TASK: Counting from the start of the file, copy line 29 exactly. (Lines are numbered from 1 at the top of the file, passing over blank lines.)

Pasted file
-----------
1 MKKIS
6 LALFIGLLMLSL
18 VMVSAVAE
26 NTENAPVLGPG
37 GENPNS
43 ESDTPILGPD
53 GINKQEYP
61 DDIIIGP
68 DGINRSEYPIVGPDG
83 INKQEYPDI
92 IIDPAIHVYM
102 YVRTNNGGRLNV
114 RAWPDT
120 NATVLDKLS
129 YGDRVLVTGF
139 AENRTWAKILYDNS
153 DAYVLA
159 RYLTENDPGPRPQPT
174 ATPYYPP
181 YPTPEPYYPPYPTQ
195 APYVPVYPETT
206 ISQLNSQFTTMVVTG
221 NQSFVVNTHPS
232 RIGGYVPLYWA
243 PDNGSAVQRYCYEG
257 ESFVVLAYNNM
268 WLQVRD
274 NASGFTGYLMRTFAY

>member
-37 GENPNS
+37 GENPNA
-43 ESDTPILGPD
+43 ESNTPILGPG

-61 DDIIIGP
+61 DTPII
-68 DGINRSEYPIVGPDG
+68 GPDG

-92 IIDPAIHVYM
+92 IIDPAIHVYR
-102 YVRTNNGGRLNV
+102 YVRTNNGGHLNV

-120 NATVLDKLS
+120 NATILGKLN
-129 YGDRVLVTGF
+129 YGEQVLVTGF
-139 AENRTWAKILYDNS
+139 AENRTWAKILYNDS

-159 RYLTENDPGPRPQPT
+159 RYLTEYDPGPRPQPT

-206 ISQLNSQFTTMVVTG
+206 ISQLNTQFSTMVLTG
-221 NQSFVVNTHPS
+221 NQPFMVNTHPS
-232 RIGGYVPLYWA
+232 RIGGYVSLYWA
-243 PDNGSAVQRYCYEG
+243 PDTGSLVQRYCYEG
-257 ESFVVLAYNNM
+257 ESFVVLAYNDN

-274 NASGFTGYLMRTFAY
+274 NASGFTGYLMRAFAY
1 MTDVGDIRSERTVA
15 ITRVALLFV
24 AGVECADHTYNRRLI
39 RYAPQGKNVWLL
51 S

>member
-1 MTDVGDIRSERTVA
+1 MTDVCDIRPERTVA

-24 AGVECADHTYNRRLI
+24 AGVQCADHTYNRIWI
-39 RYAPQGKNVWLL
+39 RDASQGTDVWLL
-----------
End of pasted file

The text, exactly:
>member